Charlie's eyes fluttered open, and he frowned in confusion at his brother. "Don?"
Don grinned. "Yeah, Buddy, it's me. How're you feeling?"
Charlie's eyes opened wider, and he sat up in bed. "How am I feeling? How are you feeling? I'm not the one who got his head cracked open."
"I'm fine," Don assured him. "They've got me on the good stuff."
Charlie nodded at that, then looked down at his lap. "I was really worried about you."
Don squeezed the fingers that he held. "Thanks to you, I'll be just fine. I just wish I had been able to help you more down there."
Charlie's expression revealed bewilderment. "Help me more? Don, you saved my life, and nearly at the cost of your own! How much more help could you possibly have given me?"
"A lot, from what I understand," Don replied cryptically. "Are you gonna tell me everything that happened down there, or am I going to have to work it out of you?"
"You were there," Charlie pointed out, deliberately misunderstanding him. "You know what happened."
"You know what I mean," Don stated.
Charlie looked away, his fingers twitching in Don's grasp. "I'm glad we got out okay. For awhile there . . ."
Don saw remnants of fear flicker across Charlie's face. "Hey," he said softly. "We're okay, thanks to you."
Charlie scoffed. "Thanks to me? I didn't do anything. You saved my life down there. I couldn't even keep you awake to help you."
"Is that what you think?" Don asked, incredulous. "Charlie . . . look at me, Buddy." Once he had Charlie's eyes, he continued. "Sure, I saved your life, but you saved mine. Dad told me that the ceiling caved in on us, and that we would have died if you hadn't pulled us into that little shelter you made. How can you say you did nothing to help me?"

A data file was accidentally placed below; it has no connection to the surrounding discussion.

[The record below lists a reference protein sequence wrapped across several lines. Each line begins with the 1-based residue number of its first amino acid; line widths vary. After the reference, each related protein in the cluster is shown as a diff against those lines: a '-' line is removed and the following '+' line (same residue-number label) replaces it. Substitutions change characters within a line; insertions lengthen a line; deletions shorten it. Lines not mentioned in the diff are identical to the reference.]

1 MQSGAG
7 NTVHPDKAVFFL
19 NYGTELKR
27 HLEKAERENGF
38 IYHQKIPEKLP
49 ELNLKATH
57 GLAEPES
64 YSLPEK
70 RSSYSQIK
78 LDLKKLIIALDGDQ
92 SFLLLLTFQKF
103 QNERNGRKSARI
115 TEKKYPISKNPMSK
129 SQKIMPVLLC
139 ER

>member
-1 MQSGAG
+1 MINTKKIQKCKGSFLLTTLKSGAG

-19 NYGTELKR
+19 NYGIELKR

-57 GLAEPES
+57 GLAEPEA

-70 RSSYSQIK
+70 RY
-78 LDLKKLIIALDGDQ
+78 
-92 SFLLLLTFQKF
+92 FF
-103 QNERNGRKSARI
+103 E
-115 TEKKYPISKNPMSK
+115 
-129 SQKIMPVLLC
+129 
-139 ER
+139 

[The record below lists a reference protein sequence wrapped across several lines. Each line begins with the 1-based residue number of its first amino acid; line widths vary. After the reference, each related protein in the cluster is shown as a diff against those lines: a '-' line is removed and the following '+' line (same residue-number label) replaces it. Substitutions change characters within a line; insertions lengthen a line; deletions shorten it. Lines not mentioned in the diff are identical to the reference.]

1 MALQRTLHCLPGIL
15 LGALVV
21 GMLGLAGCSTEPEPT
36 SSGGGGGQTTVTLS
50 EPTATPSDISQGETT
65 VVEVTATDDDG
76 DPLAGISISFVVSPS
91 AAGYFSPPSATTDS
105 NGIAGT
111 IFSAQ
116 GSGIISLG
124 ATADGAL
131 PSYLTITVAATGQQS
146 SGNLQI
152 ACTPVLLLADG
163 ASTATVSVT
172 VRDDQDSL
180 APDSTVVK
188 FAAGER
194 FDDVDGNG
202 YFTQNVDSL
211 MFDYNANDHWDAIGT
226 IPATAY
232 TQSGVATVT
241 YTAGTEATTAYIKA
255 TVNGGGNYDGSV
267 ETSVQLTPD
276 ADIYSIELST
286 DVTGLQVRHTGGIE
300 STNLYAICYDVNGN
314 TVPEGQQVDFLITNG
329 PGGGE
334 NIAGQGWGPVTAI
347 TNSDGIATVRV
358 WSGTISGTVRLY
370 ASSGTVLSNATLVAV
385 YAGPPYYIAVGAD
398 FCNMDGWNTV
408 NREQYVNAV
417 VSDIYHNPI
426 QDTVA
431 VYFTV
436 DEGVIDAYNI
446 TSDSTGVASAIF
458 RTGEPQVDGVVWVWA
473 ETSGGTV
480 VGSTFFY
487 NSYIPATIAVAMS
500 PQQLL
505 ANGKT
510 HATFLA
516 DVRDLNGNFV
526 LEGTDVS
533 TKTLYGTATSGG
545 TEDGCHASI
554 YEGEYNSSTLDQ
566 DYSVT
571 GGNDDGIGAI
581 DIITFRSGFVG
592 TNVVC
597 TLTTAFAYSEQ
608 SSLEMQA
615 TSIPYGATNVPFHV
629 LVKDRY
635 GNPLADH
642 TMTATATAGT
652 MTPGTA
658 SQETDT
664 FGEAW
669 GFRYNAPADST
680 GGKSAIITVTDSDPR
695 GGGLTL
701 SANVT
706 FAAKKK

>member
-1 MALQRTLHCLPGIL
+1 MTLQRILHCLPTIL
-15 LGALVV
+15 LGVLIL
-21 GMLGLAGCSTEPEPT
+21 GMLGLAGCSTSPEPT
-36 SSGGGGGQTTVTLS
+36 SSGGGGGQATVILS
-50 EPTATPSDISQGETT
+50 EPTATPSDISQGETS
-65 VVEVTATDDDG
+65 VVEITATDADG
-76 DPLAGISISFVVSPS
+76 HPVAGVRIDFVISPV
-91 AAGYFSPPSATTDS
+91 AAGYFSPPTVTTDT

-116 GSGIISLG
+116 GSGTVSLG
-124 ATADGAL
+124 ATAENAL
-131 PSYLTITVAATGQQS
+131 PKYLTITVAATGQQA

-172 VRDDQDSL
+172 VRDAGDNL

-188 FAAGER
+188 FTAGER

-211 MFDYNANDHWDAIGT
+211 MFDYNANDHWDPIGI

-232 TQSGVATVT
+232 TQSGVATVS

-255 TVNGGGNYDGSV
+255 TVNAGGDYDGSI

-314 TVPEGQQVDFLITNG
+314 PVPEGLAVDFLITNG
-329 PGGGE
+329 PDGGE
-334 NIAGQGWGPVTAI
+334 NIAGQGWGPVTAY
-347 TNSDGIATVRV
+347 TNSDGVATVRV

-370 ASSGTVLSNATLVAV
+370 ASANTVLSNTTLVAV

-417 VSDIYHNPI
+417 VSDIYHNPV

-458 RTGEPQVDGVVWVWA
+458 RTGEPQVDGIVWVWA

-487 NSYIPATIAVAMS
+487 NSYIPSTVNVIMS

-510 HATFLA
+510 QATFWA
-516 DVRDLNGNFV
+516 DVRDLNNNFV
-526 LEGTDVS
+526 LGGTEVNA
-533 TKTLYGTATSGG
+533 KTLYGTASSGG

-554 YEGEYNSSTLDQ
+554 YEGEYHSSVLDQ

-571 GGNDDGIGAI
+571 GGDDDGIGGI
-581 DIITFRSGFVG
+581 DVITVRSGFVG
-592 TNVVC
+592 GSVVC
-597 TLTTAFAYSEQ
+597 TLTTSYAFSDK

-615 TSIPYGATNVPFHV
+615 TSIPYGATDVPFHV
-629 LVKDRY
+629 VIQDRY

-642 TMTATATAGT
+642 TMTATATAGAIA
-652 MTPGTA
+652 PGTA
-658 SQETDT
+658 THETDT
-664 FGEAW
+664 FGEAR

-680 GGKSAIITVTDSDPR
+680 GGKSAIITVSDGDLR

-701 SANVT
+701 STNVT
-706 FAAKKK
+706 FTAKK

Charlie's eyes searched Don's face. "I don't know . . . I guess I thought I should have been able to find a way out of that storage room. You needed a doctor, and I couldn't even get out of that room to get one."
Don shook his head. "Charlie, you're being too hard on yourself. You saved my life. You kept me alive, and you did all that work even though you had a broken arm. So thank you, Buddy. For saving my life."
Charlie stared at Don for a moment before a slow smile blossomed on his face. "Yeah, well . . ." He ducked his head bashfully.
Don reached up and playfully ruffled Charlie's hair. "Well, you're stuck with me now, Buddy."
"I can think of worse things," Charlie replied softly.
A nurse chose to enter the room at that moment, pausing in the doorway and staring at the scene before her. A frown of displeasure marred her wrinkled face, and she folded her arms. "Agent Eppes, I don't believe you were given permission to leave your bed. Come on now, in you get."
Don winked at Charlie and returned to his bed as the nurse checked the monitors surrounding his bed. Charlie watched as his older brother smiled beatifically at the nurse, noting his slow movements that were growing steadier with each passing moment. The tight fist that had clenched around his heart down in the basement storage room finally began to ease as he began to accept that Don was all right.
Tossing a comment at the nurse that Charlie missed, Don glanced at his brother and smirked again. Charlie returned the smile and took a deep breath.
They were okay.